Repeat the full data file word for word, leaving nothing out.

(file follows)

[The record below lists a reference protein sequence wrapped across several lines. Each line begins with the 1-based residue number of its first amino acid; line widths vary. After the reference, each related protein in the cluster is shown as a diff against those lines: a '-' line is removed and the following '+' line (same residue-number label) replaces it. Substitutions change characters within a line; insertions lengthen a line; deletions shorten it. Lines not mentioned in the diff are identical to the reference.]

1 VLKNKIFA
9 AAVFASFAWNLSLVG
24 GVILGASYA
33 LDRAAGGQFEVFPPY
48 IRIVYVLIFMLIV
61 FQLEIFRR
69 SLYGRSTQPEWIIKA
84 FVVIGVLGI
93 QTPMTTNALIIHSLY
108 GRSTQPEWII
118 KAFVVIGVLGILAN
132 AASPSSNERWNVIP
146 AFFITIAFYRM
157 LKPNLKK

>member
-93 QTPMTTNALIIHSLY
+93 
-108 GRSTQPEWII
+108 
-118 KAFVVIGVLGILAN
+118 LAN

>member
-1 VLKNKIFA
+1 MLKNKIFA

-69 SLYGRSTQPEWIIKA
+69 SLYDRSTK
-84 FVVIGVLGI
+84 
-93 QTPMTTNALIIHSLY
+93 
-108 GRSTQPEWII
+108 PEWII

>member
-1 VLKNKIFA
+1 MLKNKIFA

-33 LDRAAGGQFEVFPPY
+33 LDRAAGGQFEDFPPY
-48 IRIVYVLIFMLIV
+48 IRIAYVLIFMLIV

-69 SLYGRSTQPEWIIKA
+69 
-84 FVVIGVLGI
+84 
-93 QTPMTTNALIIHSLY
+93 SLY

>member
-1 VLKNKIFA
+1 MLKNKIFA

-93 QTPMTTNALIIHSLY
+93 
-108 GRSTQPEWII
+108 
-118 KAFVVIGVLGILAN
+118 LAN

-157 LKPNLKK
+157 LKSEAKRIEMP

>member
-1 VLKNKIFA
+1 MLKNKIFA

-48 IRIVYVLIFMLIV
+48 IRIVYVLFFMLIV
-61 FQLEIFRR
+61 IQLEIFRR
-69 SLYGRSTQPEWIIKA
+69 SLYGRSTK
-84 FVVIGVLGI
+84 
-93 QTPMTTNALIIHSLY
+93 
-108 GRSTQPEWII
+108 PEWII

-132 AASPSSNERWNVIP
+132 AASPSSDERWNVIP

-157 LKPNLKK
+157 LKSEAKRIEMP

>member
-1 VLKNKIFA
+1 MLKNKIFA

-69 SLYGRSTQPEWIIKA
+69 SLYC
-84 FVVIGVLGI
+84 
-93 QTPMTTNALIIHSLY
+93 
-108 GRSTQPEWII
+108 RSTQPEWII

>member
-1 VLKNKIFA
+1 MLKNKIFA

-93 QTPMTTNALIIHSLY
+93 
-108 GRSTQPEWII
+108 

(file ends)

[The record below lists a reference protein sequence wrapped across several lines. Each line begins with the 1-based residue number of its first amino acid; line widths vary. After the reference, each related protein in the cluster is shown as a diff against those lines: a '-' line is removed and the following '+' line (same residue-number label) replaces it. Substitutions change characters within a line; insertions lengthen a line; deletions shorten it. Lines not mentioned in the diff are identical to the reference.]

1 VLKNKIFA
9 AAVFASFAWNLSLVG
24 GVILGASYA
33 LDRAAGGQFEVFPPY
48 IRIVYVLIFMLIV
61 FQLEIFRR
69 SLYGRSTQPEWIIKA
84 FVVIGVLGI
93 QTPMTTNALIIHSLY
108 GRSTQPEWII
118 KAFVVIGVLGILAN
132 AASPSSNERWNVIP
146 AFFITIAFYRM
157 LKPNLKK

>member
-93 QTPMTTNALIIHSLY
+93 
-108 GRSTQPEWII
+108 
-118 KAFVVIGVLGILAN
+118 LAN

>member
-1 VLKNKIFA
+1 MLKNKIFA

-69 SLYGRSTQPEWIIKA
+69 SLYDRSTK
-84 FVVIGVLGI
+84 
-93 QTPMTTNALIIHSLY
+93 
-108 GRSTQPEWII
+108 PEWII

>member
-1 VLKNKIFA
+1 MLKNKIFA

-33 LDRAAGGQFEVFPPY
+33 LDRAAGGQFEDFPPY
-48 IRIVYVLIFMLIV
+48 IRIAYVLIFMLIV

-69 SLYGRSTQPEWIIKA
+69 
-84 FVVIGVLGI
+84 
-93 QTPMTTNALIIHSLY
+93 SLY

>member
-1 VLKNKIFA
+1 MLKNKIFA

-93 QTPMTTNALIIHSLY
+93 
-108 GRSTQPEWII
+108 
-118 KAFVVIGVLGILAN
+118 LAN

-157 LKPNLKK
+157 LKSEAKRIEMP

>member
-1 VLKNKIFA
+1 MLKNKIFA

-48 IRIVYVLIFMLIV
+48 IRIVYVLFFMLIV
-61 FQLEIFRR
+61 IQLEIFRR
-69 SLYGRSTQPEWIIKA
+69 SLYGRSTK
-84 FVVIGVLGI
+84 
-93 QTPMTTNALIIHSLY
+93 
-108 GRSTQPEWII
+108 PEWII

-132 AASPSSNERWNVIP
+132 AASPSSDERWNVIP

-157 LKPNLKK
+157 LKSEAKRIEMP

>member
-1 VLKNKIFA
+1 MLKNKIFA

-69 SLYGRSTQPEWIIKA
+69 SLYC
-84 FVVIGVLGI
+84 
-93 QTPMTTNALIIHSLY
+93 
-108 GRSTQPEWII
+108 RSTQPEWII

>member
-1 VLKNKIFA
+1 MLKNKIFA

-93 QTPMTTNALIIHSLY
+93 
-108 GRSTQPEWII
+108 